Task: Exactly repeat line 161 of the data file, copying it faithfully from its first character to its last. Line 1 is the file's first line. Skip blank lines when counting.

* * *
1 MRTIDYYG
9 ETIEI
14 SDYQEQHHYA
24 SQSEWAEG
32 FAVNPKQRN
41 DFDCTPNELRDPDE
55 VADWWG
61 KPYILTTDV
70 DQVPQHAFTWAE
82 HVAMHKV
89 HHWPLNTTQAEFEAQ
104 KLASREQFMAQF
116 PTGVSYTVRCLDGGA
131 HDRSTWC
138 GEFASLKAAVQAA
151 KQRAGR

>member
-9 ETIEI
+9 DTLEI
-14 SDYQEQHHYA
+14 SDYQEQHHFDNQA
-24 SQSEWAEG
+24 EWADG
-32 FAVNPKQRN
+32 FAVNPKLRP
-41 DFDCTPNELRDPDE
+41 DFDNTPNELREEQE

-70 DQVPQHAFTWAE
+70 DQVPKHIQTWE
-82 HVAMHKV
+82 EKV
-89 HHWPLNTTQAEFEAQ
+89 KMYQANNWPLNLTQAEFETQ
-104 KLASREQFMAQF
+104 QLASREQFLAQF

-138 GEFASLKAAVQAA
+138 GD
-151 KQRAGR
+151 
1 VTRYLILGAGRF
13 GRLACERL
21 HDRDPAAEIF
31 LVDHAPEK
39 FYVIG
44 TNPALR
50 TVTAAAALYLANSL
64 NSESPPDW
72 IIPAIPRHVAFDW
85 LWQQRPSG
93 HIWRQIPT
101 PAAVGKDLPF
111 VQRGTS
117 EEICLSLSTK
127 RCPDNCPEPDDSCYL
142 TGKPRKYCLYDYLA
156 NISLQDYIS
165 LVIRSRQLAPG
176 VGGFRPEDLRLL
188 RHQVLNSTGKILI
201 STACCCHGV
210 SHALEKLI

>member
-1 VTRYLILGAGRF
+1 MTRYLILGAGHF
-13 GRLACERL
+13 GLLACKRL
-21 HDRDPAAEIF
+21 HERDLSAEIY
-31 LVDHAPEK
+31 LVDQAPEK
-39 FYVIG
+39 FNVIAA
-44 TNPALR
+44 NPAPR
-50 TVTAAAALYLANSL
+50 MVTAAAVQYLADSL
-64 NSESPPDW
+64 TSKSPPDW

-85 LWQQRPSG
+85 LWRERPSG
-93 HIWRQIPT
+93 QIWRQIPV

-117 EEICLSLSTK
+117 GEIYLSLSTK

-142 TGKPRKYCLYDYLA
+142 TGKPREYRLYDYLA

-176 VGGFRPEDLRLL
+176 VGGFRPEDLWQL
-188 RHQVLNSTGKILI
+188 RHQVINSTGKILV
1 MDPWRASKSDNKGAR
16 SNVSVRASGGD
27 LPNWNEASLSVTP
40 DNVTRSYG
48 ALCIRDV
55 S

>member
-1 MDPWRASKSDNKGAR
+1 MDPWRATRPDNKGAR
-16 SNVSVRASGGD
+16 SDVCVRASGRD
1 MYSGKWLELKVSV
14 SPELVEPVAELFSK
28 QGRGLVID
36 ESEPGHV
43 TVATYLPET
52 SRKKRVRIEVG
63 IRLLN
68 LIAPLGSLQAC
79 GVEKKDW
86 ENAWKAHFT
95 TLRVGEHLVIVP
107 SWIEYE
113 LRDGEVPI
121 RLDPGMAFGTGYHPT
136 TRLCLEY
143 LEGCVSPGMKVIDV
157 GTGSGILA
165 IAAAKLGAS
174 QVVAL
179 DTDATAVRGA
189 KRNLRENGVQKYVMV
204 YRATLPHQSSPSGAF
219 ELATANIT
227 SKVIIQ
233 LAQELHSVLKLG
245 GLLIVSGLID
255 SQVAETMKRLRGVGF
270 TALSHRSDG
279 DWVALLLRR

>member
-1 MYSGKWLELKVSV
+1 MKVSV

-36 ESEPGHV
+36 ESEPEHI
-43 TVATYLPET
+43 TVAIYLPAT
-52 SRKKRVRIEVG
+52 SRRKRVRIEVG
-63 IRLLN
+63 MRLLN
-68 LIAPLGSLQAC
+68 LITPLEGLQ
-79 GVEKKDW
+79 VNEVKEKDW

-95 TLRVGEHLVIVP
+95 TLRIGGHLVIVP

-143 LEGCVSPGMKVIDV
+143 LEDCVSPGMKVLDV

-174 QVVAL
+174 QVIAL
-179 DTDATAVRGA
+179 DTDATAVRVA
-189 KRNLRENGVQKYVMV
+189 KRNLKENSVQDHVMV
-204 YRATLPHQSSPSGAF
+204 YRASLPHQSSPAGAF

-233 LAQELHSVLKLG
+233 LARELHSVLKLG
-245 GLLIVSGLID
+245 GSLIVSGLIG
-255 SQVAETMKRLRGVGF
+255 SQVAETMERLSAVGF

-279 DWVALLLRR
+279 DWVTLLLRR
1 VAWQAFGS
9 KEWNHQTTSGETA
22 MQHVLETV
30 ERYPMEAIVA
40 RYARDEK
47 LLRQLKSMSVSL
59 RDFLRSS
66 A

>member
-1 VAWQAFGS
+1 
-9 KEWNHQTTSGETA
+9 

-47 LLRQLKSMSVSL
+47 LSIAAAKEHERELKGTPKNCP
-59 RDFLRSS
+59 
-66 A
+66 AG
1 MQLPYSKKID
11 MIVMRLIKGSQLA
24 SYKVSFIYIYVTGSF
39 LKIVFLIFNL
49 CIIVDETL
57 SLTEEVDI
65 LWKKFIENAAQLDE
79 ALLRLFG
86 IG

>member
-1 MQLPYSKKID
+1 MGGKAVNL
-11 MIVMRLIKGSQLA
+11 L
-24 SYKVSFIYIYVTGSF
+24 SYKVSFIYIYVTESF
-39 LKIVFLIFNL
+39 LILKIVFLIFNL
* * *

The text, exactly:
+245 GSLIVSGLIG